Maurice EMMANUEL (1862-1938)
Sonata for clarinet, flute and piano, Op.11 (1907) [12:46]
Charles KOECHLIN (1867-1950)
Flute Sonata, Op.52 (1911-13) [13:30]
Clarinet Sonata No.1, Op.85 (1923) [9:34]
Clarinet Sonata No.2, Op.86 (1923) [8:45]
Sonatine modale, for flute and clarinet, Op.155a (1935-36) [6:59]
Three Pieces for clarinet and piano, from Op.178 (1942) [4:50]
Patorale for flute, clarinet and piano, Op.75bis (1917-21) [3:17]
Markus Brönnimann (flute): Jean-Philippe Vivier (clarinet): Michael
rec. February and May 2013, Villa Louvigny, Luxembourg
BRILLIANT CLASSICS 9422 [59:55]
I’m not sure whether or not this 2003 recording has been released before – there is certainly no licence information in the documentation. With the exception of Maurice Emmanuel’s entrancing 1907 Sonata for clarinet, flute and piano, it’s devoted to the music of Charles Koechlin.
Emmanuel’s Sonata is a rare survivor, one of only thirty or so works that the ultra-self-critical composer didn’t destroy. What’s most admirable here is the spirited lyricism of the writing, vitality without any gauze or recourse to bogus impressionism. Instead, Emmanuel prefers his evocation to be more direct, and the warm slow movement with its tremolo for clarinet and flute and – just as much – the deft finale, are all joyously forthright. The little piping irregularities here, avian and athletic, may owe something to Emmanuel’s immersion in Greek metre. It certainly helps to keep the music on the go, constantly wrong-footing the listener and providing great opportunities for spirited chamber interplay. These are duly taken by the fine trio though I wish the recording in the Villa Louvigny in Luxembourg had been more atmospheric, and less clinical.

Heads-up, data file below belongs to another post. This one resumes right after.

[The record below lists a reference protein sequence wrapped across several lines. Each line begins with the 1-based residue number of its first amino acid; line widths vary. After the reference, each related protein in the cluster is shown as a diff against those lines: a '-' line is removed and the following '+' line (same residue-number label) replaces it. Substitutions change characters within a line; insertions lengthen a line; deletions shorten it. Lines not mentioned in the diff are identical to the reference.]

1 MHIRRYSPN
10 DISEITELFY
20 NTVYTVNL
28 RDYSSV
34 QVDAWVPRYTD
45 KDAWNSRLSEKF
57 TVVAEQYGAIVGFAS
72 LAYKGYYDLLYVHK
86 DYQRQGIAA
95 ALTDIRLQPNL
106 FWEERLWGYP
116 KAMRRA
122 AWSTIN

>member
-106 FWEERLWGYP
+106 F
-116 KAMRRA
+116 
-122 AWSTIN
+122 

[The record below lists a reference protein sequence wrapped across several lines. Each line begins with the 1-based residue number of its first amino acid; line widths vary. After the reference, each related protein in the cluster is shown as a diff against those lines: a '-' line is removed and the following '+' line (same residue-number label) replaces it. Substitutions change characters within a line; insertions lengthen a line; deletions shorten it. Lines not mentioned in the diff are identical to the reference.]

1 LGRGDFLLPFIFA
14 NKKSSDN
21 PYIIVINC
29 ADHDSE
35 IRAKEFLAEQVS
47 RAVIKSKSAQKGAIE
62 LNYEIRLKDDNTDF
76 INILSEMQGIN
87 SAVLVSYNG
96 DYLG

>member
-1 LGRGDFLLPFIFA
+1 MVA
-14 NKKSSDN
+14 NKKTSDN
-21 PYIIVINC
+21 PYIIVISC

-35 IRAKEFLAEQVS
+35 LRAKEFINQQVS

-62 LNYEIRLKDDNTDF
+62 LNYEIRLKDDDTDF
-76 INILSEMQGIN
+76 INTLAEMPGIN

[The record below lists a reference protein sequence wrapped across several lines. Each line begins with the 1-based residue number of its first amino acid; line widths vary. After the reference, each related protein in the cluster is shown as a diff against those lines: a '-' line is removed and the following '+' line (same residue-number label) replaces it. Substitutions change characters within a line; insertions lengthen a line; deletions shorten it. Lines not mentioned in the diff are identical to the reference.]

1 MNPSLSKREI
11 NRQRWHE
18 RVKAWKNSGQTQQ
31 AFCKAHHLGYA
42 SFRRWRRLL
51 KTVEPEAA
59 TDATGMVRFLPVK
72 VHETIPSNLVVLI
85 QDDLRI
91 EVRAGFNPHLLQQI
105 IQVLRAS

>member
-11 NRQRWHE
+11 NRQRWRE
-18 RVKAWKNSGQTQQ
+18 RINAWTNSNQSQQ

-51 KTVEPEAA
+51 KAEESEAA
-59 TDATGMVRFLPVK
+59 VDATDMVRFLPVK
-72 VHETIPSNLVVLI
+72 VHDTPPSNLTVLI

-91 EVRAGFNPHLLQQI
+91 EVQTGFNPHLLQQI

Koechlin’s 1911-13 Flute Sonata is a work bathed in antiquity, specifically Greek – an enthusiasm he shared with Emmanuel - in its evocation of unhurried Mediterranean sun-calm. It’s an eclogue in music, with a Fauréan Sicilienne as its central movement – loose in form but beautiful in melodic appeal – and a Fauns and Dryads finale. This, the most complex of the three movements, has the most contrasts and is the most playfully dynamic. The two Clarinet Sonatas date from a decade later when Koechlin was simplifying his style, thinning out his more exuberant gestures, preferring instead a concentration on counterpoint. The first sonata was unaccountably overlooked until performance as late as 1982. It’s a concise, spare work revealing traces of the neo-baroque whereas the companion second sonata is a more overtly lyrical work, and much less stark. Here Koechlin’s appropriation of baroque procedure is put to more robust and confident ends.
The following decade saw his Sonatine modale for flute and clarinet, couched in clear church modes, highly refined and brief. In 1942 he added to his chamber music portfolio with the Three Pieces from Op.178, for clarinet and piano, about which the notes are silent. This is a very late work, once again contrapuntally-inclined, lyric, concise and free of artifice. It’s Robert Orledge who completed the brief Pastorale from the composer’s manuscript. It’s the first movement of an incomplete trio for flute, clarinet and piano written between 1917 and 1921
With the caveat regarding the recorded sound, it’s good to note the fine performances and the welcome repertoire.